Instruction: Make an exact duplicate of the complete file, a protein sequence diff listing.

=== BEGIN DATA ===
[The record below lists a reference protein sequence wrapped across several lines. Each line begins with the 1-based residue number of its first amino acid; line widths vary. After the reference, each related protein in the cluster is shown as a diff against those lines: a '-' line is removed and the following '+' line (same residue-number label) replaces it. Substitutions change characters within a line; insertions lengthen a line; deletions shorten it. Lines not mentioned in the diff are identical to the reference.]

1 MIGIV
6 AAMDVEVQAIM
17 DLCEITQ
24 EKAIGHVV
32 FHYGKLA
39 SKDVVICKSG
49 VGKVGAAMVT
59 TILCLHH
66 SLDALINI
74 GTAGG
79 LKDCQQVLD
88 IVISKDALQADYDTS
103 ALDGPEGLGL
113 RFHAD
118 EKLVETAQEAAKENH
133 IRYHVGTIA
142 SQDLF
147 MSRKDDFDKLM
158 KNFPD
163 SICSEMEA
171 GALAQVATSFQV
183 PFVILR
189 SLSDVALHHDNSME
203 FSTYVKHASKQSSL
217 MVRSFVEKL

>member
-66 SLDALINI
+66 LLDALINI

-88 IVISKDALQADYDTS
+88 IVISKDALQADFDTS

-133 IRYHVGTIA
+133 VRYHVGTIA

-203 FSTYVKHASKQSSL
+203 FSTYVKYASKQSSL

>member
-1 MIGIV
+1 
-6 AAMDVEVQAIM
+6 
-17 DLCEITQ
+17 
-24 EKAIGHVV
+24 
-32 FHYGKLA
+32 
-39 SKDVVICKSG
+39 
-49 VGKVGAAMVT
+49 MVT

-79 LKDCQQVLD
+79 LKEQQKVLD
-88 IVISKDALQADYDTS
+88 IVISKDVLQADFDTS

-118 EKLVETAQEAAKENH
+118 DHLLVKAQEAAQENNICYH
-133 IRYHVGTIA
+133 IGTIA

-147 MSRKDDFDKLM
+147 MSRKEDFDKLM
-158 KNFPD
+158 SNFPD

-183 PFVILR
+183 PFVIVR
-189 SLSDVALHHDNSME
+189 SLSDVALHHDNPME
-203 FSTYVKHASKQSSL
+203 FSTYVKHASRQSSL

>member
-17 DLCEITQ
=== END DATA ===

[The record below lists a reference protein sequence wrapped across several lines. Each line begins with the 1-based residue number of its first amino acid; line widths vary. After the reference, each related protein in the cluster is shown as a diff against those lines: a '-' line is removed and the following '+' line (same residue-number label) replaces it. Substitutions change characters within a line; insertions lengthen a line; deletions shorten it. Lines not mentioned in the diff are identical to the reference.]

1 MIGIV
6 AAMDVEVQAIM
17 DLCEITQ
24 EKAIGHVV
32 FHYGKLA
39 SKDVVICKSG
49 VGKVGAAMVT
59 TILCLHH
66 SLDALINI
74 GTAGG
79 LKDCQQVLD
88 IVISKDALQADYDTS
103 ALDGPEGLGL
113 RFHAD
118 EKLVETAQEAAKENH
133 IRYHVGTIA
142 SQDLF
147 MSRKDDFDKLM
158 KNFPD
163 SICSEMEA
171 GALAQVATSFQV
183 PFVILR
189 SLSDVALHHDNSME
203 FSTYVKHASKQSSL
217 MVRSFVEKL

>member
-66 SLDALINI
+66 LLDALINI

-88 IVISKDALQADYDTS
+88 IVISKDALQADFDTS

-133 IRYHVGTIA
+133 VRYHVGTIA

-203 FSTYVKHASKQSSL
+203 FSTYVKYASKQSSL

>member
-1 MIGIV
+1 
-6 AAMDVEVQAIM
+6 
-17 DLCEITQ
+17 
-24 EKAIGHVV
+24 
-32 FHYGKLA
+32 
-39 SKDVVICKSG
+39 
-49 VGKVGAAMVT
+49 MVT

-79 LKDCQQVLD
+79 LKEQQKVLD
-88 IVISKDALQADYDTS
+88 IVISKDVLQADFDTS

-118 EKLVETAQEAAKENH
+118 DHLLVKAQEAAQENNICYH
-133 IRYHVGTIA
+133 IGTIA

-147 MSRKDDFDKLM
+147 MSRKEDFDKLM
-158 KNFPD
+158 SNFPD

-183 PFVILR
+183 PFVIVR
-189 SLSDVALHHDNSME
+189 SLSDVALHHDNPME
-203 FSTYVKHASKQSSL
+203 FSTYVKHASRQSSL

>member
-17 DLCEITQ